During their visit to the United Arab Emirates (UAE), volunteers from HMS Argyll, a Type 23 ‘Duke’ class frigate deployed with Combined Maritime Forces in the Arabian Gulf, helped clear an overgrown graveyard containing the graves of fallen British military personnel.

On Thursday 2nd February, 9 volunteers from HMS Argyll paid a visit to St Martin’s Church in Sharjah to preserve the memory of a group of British Trucial Oman Scouts.  The graveyard required some rejuvenation in readiness for a televised remembrance service to pay tribute to the members of the British Armed Forces who lost their lives protecting the seven emirates of Trucial Oman, between 1951-1971.  The seven emirates now form the countries of Oman and the United Arab Emirates.  Last year was the 60th anniversary of the founding of the Trucial Oman Scouts (initially known as the Trucial Oman Levies) and their Emirati Officers would subsequently help define the new nation by helping to establish the civilian and military security institutions that would provide security to the new country and later combine to become the UAE Armed Forces and UAE Federal Police.

The graveyard itself is in a small corner of the church’s grounds that needed some urgent care and attention with the area littered with overgrown bushes, rubbish and over hanging trees. The first task for the team was to clear the area of debris and rubbish before tackling the overly zealous tree growth. Not knowing entirely what they were going to face, the team brought an array of tools from the Ship but a warship is not equipped with the array of gardening tools readily at hand to a keen gardener in Britain. The wheel barrow, an essential tool in the average country garden, was needed and Chef Coathup, in the best traditions of the Service, adapted and overcome this limitation by transforming an abandoned shopping trolley into a makeshift wheel barrow.  Once the area had been cleared, ET(ME)s Child, Shiell and Clark trimmed the trees to keep the branches above head height, so as not to obstruct the cameras during the service. The area was then levelled off and the grave stones were given a good scrub to ensure they are looking their best.  Pastor Ernist Victor was extremely happy with the work and was surprised how much had been achieved in such a short space of time. ET2(ME) Child commented “There was an opportunity for us to volunteer to repair the war cemetery in Sharjah and I was keen to get involved.  I hadn’t heard of the Trucial Oman Scouts but I have strong empathy for someone who has served abroad and in a cultural environment so different from our own.  It was a good day and we felt like we had restored a little piece history in the memory of those who had made the ultimate sacrifice many miles from home”.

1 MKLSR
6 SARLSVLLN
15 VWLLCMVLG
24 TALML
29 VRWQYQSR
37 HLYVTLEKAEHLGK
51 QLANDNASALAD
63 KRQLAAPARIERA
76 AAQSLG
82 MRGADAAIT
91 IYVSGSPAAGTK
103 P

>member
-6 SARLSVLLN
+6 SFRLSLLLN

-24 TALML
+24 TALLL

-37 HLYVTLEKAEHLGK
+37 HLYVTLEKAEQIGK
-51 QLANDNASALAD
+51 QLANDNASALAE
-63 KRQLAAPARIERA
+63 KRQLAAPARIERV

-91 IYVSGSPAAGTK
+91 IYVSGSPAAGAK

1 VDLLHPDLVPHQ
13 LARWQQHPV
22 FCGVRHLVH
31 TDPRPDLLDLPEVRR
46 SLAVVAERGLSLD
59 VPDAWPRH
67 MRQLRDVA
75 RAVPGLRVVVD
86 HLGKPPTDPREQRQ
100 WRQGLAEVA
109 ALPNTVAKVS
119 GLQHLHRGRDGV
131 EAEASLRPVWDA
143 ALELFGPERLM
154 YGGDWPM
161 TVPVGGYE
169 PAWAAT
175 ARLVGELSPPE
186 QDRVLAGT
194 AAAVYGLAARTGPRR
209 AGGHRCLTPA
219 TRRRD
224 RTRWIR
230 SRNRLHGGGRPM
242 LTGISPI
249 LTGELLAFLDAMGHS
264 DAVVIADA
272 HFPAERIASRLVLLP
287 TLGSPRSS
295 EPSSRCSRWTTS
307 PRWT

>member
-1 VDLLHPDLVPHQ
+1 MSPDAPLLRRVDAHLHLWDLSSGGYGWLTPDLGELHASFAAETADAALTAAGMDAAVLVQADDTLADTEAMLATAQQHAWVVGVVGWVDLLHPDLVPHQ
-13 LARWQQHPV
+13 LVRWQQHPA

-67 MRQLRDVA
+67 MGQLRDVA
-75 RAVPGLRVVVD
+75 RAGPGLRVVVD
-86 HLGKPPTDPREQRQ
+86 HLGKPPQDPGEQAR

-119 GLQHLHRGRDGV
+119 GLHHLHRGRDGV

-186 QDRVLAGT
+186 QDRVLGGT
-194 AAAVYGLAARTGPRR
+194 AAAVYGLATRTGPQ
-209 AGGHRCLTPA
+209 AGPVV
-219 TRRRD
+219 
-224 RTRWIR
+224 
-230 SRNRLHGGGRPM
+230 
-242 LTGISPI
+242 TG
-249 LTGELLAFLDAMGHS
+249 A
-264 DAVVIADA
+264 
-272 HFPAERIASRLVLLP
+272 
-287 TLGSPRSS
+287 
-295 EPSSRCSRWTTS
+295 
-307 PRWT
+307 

Commanding Officer of HMS Argyll, Commander Paul Stroude, said ”This was a voluntary task for the team involved and one where a few young, energetic and strong sailors can quickly transform an area that had become dominated by mother nature.  I was proud that it was a group of volunteers that stepped forward to clear up the small cemetery in Sharjah.  Anyone who has attended the Royal Navy’s initial staff course in the last 5 years and has listened to Brigadier Ian Gardiner’s vivid account from his book, ‘In the service of the Sultan’ about the war in Dhofar, Oman, in the 1970’s will be only too aware of the important role that small teams of British Officers and NCOs played contributing to the security of the region in the 50’s, 60’s and 70’s.“

HMS Argyll is in the middle of a six month deployment to the Middle East where she is currently operating as part of CTF 152, which is one of three Combined Maritime Forces (CMF) multi-national task forces.  CMF is a 25 nation maritime force with its HQ in Bahrain.  CMF nations are committed to working together in order to promote security and prosperity across 2.5 million square miles of international waters stretching from the Northern Arabian Gulf to the Suez Canal and the Somali Basin, which encompasses some of the world’s most important shipping lanes.  Its main focus areas are defeating terrorism, preventing piracy, enhancing regional co-operation and promoting a safe maritime environment.